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Northern Lights E-mail
Written by Administrator   
Wednesday, 26 October 2011 08:01

The Northern Lights zone is a circle around the Magnetic North Pole. The section of Northern Norway north of Vesterålen is situated in this zone and, as a result, this is where you have the best chance of seeing the Northern Lights. Tromsø is situated right in the centre of the Northern Lights zone.

There are other places in the Northern Hemisphere located in this zone. However, except Iceland, the majority of these areas are sparsely populated or uninhabited and for most people are difficult to access or virtually inaccessible. The Northern Lights are visible on occasions in central and southern areas of Scandinavia, and also in parts of Southern Canada and the US Midwest, but not nearly as often as we experience here. Aurorae are produced by the collision of charged particles from Earth's magnetosphere, mostly electrons but also protons and heavier particles, with atoms and molecules of Earth's upper atmosphere (at altitudes above 80 km (50 miles)). The particles have energies of 1 to 100 keV. They originate from the Sun and arrive at the vicinity of Earth in the relatively low-energy solar wind. When the trapped magnetic field of the solar wind is favorably oriented (principally southwards) it connects with Earth's magnetic field, and solar particles enter the magnetosphere and are swept to the magnetotail. Further magnetic reconnection accelerates the particles towards Earth.

When the storms on the sun are at their most intense, the Northern Lights are visible over central and southern Europe and in parts of the USA. However, this is so rare that very few people living in these regions have ever seen the Northern Lights. In earlier times, outbreaks of the Northern Lights were seen as warnings of disasters or other calamities.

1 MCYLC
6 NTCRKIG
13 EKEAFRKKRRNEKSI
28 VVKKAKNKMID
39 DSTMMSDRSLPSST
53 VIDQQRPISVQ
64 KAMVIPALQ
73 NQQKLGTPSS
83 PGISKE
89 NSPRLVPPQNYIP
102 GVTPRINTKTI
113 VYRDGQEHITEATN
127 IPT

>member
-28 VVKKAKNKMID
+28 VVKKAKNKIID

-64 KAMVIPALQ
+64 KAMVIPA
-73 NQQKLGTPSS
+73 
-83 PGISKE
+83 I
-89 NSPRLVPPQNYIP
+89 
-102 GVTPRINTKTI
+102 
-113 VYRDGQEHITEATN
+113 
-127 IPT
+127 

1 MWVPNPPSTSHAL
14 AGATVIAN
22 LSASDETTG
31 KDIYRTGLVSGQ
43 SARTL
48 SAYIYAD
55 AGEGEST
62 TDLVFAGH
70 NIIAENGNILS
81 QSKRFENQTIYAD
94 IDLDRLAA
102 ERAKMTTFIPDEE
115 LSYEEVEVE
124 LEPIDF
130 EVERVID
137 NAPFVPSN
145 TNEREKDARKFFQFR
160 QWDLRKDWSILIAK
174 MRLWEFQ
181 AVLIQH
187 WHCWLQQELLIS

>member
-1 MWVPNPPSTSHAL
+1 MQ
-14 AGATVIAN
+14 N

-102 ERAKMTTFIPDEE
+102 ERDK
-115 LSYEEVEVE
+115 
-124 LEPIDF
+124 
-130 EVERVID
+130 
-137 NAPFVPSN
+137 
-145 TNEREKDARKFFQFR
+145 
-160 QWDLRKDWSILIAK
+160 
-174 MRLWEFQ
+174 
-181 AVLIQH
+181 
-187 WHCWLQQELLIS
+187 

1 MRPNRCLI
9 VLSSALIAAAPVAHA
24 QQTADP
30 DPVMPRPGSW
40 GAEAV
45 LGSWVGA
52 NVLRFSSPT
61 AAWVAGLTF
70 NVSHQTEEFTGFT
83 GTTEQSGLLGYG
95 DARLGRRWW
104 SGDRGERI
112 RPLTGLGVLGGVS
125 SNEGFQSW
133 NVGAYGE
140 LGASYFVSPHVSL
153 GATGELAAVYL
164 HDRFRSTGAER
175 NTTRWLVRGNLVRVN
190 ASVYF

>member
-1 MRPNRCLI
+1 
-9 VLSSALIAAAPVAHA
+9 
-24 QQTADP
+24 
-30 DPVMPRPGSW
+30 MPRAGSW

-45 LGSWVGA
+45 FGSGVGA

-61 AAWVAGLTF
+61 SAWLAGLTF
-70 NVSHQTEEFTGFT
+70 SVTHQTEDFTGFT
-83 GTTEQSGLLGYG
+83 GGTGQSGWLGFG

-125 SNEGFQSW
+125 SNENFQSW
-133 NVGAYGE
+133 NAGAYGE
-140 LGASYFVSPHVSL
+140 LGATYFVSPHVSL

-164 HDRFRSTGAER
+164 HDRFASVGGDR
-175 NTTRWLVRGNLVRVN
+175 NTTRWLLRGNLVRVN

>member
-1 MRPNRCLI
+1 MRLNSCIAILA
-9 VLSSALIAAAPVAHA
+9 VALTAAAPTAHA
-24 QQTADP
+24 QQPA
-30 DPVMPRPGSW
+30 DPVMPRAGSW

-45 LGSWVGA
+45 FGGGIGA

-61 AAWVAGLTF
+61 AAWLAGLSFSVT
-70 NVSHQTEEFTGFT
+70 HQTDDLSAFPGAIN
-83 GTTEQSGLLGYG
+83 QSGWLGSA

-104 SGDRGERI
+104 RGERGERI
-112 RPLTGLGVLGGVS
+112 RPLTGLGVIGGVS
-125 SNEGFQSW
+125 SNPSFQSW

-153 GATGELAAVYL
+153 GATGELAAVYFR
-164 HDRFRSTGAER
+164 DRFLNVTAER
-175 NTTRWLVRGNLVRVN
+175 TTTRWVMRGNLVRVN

An old Scandinavian name for northern lights translates as "herring flash". It was believed that northern lights were the reflections cast by large swarms of herring onto the sky.

Another Scandinavian source refers to "the fires that surround the North and South edges of the world". This has been suggested as evidence that the Norse ventured as far as Antarctica, although this is insufficient to form a conclusion.

The Finnish name for northern lights is revontulet, fox fires. According to legend, foxes made of fire lived in Lapland, and revontulet were the sparks they whisked up into the atmosphere with their tails.

In Estonian they are called virmalised, spirit beings of higher realms. In some legends they are given negative characters, in some positive ones.

The Sami people believed that one should be particularly careful and quiet when observed by the northern lights (called guovssahasat in Northern Sami). Mocking the northern lights or singing about them was believed to be particularly dangerous and could cause the lights to descend on the mocker and kill him/her.

The Algonquin believed the lights to be their ancestors dancing around a ceremonial fire.

In Latvian folklore northern lights, especially if red and observed in winter, are believed to be fighting souls of dead warriors, an omen foretelling disaster (especially war or famine).

In Russian folklore aurora borealis was associated with the fire dragon ("Ognenniy Zmey"), who came to women and seduced them in the absence of their husbands.

In Scotland, the northern lights were known as "the mirrie dancers" or na fir-chlis. There are many old sayings about them, including the Scottish Gaelic proverb "When the mirrie dancers play, they are like to slay." The playfulness of the mirrie dancers was supposed to end occasionally in quite a serious fight, and next morning when children saw patches of red lichen on the stones, they say among themselves that "the mirrie dancers bled each other last night". The appearance of these lights in the sky was considered a sign of the approach of unsettled weather.

Many prospectors during the Klondike Gold Rush believed that the Northern Lights were the reflection of the mother lode of all gold.